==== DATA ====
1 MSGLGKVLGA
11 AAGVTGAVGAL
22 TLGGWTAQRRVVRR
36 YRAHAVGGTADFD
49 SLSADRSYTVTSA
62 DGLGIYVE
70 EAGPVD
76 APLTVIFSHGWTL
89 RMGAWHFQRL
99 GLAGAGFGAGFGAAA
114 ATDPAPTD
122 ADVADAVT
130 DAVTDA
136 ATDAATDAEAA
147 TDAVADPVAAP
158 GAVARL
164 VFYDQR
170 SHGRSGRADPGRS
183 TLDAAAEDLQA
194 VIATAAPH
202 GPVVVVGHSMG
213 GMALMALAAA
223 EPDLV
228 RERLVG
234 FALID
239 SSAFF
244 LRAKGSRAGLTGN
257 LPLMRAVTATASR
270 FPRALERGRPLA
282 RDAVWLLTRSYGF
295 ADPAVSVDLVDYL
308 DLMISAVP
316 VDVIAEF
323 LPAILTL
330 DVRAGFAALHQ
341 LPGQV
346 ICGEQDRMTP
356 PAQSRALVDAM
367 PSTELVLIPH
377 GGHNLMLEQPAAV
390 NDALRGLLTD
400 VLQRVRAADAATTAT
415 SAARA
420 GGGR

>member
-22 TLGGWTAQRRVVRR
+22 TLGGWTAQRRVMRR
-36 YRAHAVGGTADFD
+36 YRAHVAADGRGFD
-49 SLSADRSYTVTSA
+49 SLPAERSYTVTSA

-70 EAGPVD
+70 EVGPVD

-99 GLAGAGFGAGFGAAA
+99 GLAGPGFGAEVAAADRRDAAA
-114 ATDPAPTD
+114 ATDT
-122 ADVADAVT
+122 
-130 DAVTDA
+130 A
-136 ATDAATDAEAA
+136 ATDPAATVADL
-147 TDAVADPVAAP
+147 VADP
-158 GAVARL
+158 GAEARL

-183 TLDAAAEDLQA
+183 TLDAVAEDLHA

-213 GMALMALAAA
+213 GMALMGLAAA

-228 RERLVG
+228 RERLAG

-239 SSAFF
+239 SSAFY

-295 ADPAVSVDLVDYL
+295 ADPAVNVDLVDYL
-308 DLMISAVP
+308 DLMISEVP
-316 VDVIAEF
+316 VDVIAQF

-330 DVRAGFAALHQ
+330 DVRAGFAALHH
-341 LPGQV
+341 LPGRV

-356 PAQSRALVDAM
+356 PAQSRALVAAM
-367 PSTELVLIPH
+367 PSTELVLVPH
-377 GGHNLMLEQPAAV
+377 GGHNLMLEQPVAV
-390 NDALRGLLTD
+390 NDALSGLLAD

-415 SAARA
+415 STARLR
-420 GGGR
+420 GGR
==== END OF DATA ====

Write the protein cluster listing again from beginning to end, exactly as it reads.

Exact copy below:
1 MSGLGKVLGA
11 AAGVTGAVGAL
22 TLGGWTAQRRVVRR
36 YRAHAVGGTADFD
49 SLSADRSYTVTSA
62 DGLGIYVE
70 EAGPVD
76 APLTVIFSHGWTL
89 RMGAWHFQRL
99 GLAGAGFGAGFGAAA
114 ATDPAPTD
122 ADVADAVT
130 DAVTDA
136 ATDAATDAEAA
147 TDAVADPVAAP
158 GAVARL
164 VFYDQR
170 SHGRSGRADPGRS
183 TLDAAAEDLQA
194 VIATAAPH
202 GPVVVVGHSMG
213 GMALMALAAA
223 EPDLV
228 RERLVG
234 FALID
239 SSAFF
244 LRAKGSRAGLTGN
257 LPLMRAVTATASR
270 FPRALERGRPLA
282 RDAVWLLTRSYGF
295 ADPAVSVDLVDYL
308 DLMISAVP
316 VDVIAEF
323 LPAILTL
330 DVRAGFAALHQ
341 LPGQV
346 ICGEQDRMTP
356 PAQSRALVDAM
367 PSTELVLIPH
377 GGHNLMLEQPAAV
390 NDALRGLLTD
400 VLQRVRAADAATTAT
415 SAARA
420 GGGR

>member
-22 TLGGWTAQRRVVRR
+22 TLGGWTAQRRVMRR
-36 YRAHAVGGTADFD
+36 YRAHVAADGRGFD
-49 SLSADRSYTVTSA
+49 SLPAERSYTVTSA

-70 EAGPVD
+70 EVGPVD

-99 GLAGAGFGAGFGAAA
+99 GLAGPGFGAEVAAADRRDAAA
-114 ATDPAPTD
+114 ATDT
-122 ADVADAVT
+122 
-130 DAVTDA
+130 A
-136 ATDAATDAEAA
+136 ATDPAATVADL
-147 TDAVADPVAAP
+147 VADP
-158 GAVARL
+158 GAEARL

-183 TLDAAAEDLQA
+183 TLDAVAEDLHA

-213 GMALMALAAA
+213 GMALMGLAAA

-228 RERLVG
+228 RERLAG

-239 SSAFF
+239 SSAFY

-295 ADPAVSVDLVDYL
+295 ADPAVNVDLVDYL
-308 DLMISAVP
+308 DLMISEVP
-316 VDVIAEF
+316 VDVIAQF

-330 DVRAGFAALHQ
+330 DVRAGFAALHH
-341 LPGQV
+341 LPGRV

-356 PAQSRALVDAM
+356 PAQSRALVAAM
-367 PSTELVLIPH
+367 PSTELVLVPH
-377 GGHNLMLEQPAAV
+377 GGHNLMLEQPVAV
-390 NDALRGLLTD
+390 NDALSGLLAD

-415 SAARA
+415 STARLR
-420 GGGR
+420 GGR